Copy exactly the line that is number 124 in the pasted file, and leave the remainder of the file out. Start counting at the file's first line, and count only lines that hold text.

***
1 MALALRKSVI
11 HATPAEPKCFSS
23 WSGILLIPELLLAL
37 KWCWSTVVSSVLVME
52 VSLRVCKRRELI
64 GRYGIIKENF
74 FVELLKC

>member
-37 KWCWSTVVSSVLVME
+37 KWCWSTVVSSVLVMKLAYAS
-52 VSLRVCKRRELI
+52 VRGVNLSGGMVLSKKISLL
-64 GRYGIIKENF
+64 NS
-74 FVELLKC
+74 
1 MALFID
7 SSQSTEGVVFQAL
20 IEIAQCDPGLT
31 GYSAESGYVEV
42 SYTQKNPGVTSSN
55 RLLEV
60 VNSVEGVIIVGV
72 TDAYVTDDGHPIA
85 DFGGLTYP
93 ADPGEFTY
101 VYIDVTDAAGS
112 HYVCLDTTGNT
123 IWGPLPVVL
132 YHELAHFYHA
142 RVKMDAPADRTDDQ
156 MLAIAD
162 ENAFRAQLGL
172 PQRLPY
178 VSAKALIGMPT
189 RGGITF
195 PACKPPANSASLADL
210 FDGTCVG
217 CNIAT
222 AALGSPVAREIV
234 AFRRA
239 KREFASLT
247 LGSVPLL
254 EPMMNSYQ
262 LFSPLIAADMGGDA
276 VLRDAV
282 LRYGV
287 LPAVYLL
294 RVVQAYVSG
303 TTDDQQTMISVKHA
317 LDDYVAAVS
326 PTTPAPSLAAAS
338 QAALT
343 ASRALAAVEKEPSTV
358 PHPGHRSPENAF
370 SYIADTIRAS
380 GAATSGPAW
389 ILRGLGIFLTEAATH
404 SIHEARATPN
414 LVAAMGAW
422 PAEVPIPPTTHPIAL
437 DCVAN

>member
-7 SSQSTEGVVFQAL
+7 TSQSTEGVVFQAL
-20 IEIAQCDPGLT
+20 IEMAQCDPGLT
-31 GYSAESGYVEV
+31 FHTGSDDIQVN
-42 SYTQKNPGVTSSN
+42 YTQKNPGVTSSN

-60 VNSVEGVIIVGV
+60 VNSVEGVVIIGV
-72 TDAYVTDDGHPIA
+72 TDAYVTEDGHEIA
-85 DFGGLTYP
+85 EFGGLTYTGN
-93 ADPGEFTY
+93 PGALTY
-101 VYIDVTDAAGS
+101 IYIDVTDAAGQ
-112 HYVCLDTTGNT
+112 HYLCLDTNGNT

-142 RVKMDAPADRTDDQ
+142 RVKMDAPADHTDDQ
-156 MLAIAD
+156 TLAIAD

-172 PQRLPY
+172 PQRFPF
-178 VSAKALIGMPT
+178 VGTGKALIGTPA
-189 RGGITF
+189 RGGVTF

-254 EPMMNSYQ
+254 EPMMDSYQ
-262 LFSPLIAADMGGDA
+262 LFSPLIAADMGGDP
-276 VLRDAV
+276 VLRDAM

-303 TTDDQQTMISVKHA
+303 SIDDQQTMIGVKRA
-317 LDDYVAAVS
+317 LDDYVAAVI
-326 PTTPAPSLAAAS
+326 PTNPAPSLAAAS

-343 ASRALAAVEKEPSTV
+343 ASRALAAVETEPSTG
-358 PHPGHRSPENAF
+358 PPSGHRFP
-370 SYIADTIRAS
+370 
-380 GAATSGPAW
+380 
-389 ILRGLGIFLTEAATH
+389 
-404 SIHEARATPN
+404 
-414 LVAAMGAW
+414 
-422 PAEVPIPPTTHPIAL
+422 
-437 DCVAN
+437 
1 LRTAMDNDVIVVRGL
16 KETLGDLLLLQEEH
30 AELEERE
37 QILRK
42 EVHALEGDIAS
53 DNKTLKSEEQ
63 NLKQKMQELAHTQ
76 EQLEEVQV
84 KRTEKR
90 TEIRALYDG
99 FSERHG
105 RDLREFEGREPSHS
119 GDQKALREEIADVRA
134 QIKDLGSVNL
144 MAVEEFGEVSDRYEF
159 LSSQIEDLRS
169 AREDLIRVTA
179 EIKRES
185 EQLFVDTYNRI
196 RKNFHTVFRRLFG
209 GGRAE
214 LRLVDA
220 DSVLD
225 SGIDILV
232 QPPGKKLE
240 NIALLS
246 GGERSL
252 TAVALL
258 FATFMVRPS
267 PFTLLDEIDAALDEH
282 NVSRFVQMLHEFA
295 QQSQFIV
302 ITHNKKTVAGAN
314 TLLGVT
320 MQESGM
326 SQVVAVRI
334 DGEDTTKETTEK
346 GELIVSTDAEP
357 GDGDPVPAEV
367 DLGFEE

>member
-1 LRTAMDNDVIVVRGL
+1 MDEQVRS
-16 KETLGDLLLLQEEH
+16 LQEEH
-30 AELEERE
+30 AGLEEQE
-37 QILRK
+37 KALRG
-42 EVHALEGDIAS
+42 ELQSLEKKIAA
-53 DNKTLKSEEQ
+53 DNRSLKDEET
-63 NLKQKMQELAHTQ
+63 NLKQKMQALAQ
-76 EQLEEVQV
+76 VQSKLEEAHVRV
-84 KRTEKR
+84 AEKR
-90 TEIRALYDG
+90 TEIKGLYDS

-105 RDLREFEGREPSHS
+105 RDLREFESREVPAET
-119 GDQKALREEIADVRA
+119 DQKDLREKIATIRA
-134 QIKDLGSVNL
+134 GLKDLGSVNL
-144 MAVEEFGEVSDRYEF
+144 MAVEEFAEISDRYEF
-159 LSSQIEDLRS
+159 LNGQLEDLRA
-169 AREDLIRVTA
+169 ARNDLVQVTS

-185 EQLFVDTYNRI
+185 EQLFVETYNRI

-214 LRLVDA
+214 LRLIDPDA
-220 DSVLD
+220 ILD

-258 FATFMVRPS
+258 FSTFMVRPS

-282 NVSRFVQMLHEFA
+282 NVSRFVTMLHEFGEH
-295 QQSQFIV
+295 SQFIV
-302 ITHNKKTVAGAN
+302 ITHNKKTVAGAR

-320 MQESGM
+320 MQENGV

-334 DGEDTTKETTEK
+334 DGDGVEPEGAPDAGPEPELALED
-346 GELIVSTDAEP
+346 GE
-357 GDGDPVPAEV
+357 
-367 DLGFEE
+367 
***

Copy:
1 LRTAMDNDVIVVRGL